For as long as I can remember I knew that a Creator existed. I knew that those who came before us were able to watch our movements from the stars above, no different from the way we observe the universe. I believed in magic, the knowledge of animals, and that nature was something to be respected. I still remember when ancient civilizations and the solar system first began to form a special place in my heart. I felt a connection to something greater every time I looked at the sky, onto the earth, and whenever I saw pictures of the great pyramids.
As a child, my father, who at the time worked for a publishing company, would surprise my sibling and I with a random box of books every month. He always managed to get his hands on the ones he knew we would most love, and it felt like a holiday every time he came home with them. Symbols of Egypt was one of the titles that made it onto my bookshelf, and I still reference it to this day. Thinking back on it, I grew up with Egyptian symbolism all around me in childhood, albeit unintentionally. The images of Ma’at, Isis, and Osiris were always featured in our living rooms, and you could usually find my father wearing a prominent ankh around his neck.
For my parents, especially my mother who had been raised in a Christian household, attending church was the primary way to connect with one’s spirituality. My journey and point of reference for religion began there. Around the age of six or seven, some of the first Christian stories I learned were, “Jonah & The Whale” and “Noah’s Ark.” Not to mention, my sibling and I, like most kids at the time, were obsessed with the “Prince of Egypt” and “Joseph King of Dreams.” Fast-forward four years, my parents had us try out different churches, but it wasn’t always easy to find places of worship where we felt at home. Even when we did find a place we really liked, our attendance did not last. In the end, we stopped attending church altogether, and I was never baptized. As I grew older, I had the space to question Christianity and its teachings for the first time.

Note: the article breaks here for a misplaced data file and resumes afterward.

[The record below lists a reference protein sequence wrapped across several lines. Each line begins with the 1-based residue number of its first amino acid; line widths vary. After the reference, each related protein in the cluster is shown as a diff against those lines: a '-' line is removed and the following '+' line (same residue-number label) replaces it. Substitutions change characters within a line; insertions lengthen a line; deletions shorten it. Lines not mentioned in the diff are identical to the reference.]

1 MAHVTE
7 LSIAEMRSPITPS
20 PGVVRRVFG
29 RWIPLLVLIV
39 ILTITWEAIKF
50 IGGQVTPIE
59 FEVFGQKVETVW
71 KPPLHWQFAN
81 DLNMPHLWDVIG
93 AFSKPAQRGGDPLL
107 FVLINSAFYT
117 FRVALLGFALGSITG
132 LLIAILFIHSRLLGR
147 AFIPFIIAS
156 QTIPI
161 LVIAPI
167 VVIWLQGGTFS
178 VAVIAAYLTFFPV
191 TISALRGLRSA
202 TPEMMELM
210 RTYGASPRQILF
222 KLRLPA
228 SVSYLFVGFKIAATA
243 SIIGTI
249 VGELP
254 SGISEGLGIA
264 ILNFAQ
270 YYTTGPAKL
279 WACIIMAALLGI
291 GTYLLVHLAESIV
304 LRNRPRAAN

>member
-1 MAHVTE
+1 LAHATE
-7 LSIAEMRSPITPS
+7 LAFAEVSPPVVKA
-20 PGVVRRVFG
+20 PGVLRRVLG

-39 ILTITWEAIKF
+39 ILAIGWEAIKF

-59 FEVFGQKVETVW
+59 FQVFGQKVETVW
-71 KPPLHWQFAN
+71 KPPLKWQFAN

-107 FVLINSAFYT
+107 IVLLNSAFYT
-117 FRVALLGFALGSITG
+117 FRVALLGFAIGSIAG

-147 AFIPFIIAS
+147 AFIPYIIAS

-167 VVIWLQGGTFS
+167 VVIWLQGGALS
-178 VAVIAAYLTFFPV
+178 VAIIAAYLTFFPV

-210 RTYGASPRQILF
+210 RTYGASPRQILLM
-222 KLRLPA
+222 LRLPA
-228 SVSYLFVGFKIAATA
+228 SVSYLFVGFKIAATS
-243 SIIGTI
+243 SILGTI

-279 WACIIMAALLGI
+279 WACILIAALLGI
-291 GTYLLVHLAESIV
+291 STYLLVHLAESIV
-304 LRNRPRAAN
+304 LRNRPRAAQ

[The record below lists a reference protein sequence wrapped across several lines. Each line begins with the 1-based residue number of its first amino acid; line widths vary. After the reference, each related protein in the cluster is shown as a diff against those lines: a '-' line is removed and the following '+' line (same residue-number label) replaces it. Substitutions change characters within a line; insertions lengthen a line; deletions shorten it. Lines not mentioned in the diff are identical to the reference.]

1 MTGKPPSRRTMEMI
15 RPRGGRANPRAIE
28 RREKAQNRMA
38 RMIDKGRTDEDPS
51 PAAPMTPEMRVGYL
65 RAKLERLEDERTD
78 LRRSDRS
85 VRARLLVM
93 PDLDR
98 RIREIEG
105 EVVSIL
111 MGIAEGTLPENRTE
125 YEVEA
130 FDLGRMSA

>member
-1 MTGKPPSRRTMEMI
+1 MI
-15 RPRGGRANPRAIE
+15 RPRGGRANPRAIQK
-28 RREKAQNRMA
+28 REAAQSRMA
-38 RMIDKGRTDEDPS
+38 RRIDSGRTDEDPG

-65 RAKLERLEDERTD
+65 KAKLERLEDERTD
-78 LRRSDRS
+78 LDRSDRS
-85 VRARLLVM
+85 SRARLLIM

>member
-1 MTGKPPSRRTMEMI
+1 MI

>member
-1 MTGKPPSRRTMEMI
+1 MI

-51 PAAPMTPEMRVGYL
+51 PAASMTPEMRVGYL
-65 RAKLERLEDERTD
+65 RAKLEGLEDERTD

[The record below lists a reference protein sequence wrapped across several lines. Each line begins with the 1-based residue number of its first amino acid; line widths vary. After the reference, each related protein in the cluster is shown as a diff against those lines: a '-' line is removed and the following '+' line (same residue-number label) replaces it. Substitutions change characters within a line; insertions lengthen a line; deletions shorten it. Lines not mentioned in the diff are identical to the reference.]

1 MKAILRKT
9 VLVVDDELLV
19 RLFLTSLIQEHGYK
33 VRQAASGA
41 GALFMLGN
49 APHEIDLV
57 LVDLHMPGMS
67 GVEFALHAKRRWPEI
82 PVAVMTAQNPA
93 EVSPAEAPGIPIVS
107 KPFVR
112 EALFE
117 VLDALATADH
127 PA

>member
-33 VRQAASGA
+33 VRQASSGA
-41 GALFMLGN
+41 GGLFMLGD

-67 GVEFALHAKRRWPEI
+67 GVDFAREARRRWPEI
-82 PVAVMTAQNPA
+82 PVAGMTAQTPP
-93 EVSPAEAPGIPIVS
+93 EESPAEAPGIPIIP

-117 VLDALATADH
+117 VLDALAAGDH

By high school and college, I began to study the darker side of religious history, particularly the intolerance towards Indigenous peoples and nature based religions. This dramatically shifted my relationship with Christianity and, more generally, spirituality. I realized there were significant pieces of my history missing because of Christianity and colonialism. What I had been taught to think of as ancient history was not actually so. Today, I still have an evolving relationship with the teachings of the Bible because of this.
In 2019 I was reminded to look towards the sky for answers again. This guided me to learn about the practices of my ancestral lineages, including Ifá, Santería, and Zemiism, to name a few. All of these belief systems incorporate ancestral reverence, and this gradually led me to the creation of my first ancestral altar space. I also felt the need to revisit the Metu Neter, or Egyptian pantheon, which I had not done since childhood. In doing this, I found out that my West African ancestors had also once learned sacred knowledge from the Egyptians. It is no wonder so many people feel drawn to that ancient kingdom, considering how many schools of knowledge they impacted across the world. This encouraged me to keep learning and seeking out answers.
One of my lifelong dreams is to make the journey back to all of my ancestral homes, and bring my knowledge full circle. My favorite phrase to remember this dream is, “Sankofa,” which to the Akan of Ghana means, “To Go and Come Back.”